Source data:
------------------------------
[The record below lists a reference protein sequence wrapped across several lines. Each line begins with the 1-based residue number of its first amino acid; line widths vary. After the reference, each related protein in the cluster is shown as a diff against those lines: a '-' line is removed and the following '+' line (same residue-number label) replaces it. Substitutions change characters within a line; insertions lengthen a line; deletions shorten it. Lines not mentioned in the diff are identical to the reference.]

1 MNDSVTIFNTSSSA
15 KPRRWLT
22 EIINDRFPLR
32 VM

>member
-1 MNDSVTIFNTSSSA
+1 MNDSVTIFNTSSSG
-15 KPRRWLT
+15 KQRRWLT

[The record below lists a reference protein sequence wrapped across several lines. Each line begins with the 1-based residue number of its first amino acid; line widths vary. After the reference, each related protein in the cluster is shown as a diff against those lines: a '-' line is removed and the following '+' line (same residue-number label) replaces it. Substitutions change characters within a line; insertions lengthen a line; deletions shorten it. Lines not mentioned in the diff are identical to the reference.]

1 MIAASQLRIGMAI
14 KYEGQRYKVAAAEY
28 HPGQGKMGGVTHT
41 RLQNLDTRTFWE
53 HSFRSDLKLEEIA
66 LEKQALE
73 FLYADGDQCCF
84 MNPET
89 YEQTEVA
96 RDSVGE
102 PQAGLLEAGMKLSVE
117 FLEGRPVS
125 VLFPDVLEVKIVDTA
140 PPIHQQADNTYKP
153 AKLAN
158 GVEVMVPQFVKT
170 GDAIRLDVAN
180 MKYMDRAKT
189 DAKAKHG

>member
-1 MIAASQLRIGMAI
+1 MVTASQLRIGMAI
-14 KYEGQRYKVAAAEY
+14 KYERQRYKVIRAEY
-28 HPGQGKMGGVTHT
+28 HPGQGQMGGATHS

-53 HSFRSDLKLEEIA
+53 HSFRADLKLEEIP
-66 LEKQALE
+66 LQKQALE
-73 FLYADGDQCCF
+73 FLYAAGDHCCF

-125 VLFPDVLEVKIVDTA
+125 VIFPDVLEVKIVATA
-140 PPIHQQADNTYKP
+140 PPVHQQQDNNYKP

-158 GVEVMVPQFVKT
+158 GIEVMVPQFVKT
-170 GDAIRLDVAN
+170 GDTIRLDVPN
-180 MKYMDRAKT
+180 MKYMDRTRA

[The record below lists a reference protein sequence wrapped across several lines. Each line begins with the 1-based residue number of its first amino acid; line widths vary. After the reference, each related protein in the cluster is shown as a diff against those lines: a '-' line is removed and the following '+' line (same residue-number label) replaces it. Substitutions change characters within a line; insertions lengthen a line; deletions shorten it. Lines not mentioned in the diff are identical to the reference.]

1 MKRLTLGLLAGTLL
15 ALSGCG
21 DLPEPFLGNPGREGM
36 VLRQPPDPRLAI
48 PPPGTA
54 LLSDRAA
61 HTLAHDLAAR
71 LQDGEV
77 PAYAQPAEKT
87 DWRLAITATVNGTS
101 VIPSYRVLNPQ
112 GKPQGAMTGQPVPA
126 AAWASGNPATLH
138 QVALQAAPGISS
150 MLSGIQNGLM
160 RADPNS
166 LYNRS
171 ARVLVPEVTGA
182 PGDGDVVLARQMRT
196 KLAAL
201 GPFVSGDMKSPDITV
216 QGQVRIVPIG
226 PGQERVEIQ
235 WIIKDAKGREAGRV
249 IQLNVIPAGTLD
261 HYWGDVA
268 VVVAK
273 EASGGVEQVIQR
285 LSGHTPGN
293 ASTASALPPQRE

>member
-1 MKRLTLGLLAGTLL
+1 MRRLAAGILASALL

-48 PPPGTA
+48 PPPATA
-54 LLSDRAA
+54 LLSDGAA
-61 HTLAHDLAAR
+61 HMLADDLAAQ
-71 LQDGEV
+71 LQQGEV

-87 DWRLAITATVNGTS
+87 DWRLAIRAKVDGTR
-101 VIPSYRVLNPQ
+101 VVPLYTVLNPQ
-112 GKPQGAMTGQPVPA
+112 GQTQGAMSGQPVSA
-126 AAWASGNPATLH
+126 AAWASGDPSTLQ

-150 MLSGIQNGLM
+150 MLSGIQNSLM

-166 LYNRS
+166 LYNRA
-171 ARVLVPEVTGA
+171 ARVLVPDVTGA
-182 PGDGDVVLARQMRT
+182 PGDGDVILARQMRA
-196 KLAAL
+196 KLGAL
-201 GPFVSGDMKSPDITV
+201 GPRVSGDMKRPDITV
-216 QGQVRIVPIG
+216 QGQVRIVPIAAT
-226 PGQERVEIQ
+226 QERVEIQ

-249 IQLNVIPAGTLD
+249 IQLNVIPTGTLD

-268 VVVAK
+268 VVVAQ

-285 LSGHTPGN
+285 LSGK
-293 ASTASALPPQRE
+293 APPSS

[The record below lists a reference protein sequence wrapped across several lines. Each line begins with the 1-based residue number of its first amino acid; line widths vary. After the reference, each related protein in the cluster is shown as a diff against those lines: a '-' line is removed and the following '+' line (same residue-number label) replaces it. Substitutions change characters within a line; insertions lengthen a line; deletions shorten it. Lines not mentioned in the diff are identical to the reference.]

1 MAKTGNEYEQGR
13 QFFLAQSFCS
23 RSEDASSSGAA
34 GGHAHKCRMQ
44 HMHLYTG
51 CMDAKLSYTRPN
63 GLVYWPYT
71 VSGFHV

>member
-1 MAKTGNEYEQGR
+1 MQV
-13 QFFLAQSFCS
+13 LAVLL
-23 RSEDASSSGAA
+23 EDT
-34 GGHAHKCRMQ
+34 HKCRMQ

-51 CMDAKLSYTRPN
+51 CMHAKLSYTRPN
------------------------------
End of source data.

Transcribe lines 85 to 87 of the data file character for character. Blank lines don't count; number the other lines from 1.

>member
-1 MKRLTLGLLAGTLL
+1 MRRLAAGILASALL